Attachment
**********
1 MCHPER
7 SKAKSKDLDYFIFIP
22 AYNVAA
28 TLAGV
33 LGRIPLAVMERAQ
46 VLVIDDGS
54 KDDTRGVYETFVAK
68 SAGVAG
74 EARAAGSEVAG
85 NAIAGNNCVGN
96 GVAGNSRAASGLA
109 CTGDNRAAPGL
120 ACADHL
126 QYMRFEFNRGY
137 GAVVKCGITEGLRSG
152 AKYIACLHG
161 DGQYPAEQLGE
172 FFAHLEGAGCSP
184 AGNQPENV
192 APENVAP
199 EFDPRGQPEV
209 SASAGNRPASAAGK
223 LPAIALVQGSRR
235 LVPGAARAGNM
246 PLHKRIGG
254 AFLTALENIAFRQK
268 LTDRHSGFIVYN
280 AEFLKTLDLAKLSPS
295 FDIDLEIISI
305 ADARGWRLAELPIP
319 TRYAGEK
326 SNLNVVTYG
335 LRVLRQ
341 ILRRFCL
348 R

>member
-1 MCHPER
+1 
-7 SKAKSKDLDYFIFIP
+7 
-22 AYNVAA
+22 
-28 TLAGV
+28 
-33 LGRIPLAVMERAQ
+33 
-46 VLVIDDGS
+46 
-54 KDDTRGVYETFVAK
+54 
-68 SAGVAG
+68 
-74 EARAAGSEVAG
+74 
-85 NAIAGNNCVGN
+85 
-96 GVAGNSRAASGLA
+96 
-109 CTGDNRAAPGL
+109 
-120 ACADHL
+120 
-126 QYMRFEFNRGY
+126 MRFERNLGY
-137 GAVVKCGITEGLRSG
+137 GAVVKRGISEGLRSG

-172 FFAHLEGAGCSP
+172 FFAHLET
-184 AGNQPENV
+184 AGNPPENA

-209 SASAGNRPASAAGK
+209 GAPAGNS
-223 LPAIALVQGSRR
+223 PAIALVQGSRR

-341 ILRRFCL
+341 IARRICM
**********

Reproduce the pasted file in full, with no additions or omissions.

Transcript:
1 MCHPER
7 SKAKSKDLDYFIFIP
22 AYNVAA
28 TLAGV
33 LGRIPLAVMERAQ
46 VLVIDDGS
54 KDDTRGVYETFVAK
68 SAGVAG
74 EARAAGSEVAG
85 NAIAGNNCVGN
96 GVAGNSRAASGLA
109 CTGDNRAAPGL
120 ACADHL
126 QYMRFEFNRGY
137 GAVVKCGITEGLRSG
152 AKYIACLHG
161 DGQYPAEQLGE
172 FFAHLEGAGCSP
184 AGNQPENV
192 APENVAP
199 EFDPRGQPEV
209 SASAGNRPASAAGK
223 LPAIALVQGSRR
235 LVPGAARAGNM
246 PLHKRIGG
254 AFLTALENIAFRQK
268 LTDRHSGFIVYN
280 AEFLKTLDLAKLSPS
295 FDIDLEIISI
305 ADARGWRLAELPIP
319 TRYAGEK
326 SNLNVVTYG
335 LRVLRQ
341 ILRRFCL
348 R

>member
-1 MCHPER
+1 
-7 SKAKSKDLDYFIFIP
+7 
-22 AYNVAA
+22 
-28 TLAGV
+28 
-33 LGRIPLAVMERAQ
+33 
-46 VLVIDDGS
+46 
-54 KDDTRGVYETFVAK
+54 
-68 SAGVAG
+68 
-74 EARAAGSEVAG
+74 
-85 NAIAGNNCVGN
+85 
-96 GVAGNSRAASGLA
+96 
-109 CTGDNRAAPGL
+109 
-120 ACADHL
+120 
-126 QYMRFEFNRGY
+126 MRFERNLGY
-137 GAVVKCGITEGLRSG
+137 GAVVKRGISEGLRSG

-172 FFAHLEGAGCSP
+172 FFAHLET
-184 AGNQPENV
+184 AGNPPENA

-209 SASAGNRPASAAGK
+209 GAPAGNS
-223 LPAIALVQGSRR
+223 PAIALVQGSRR

-341 ILRRFCL
+341 IARRICM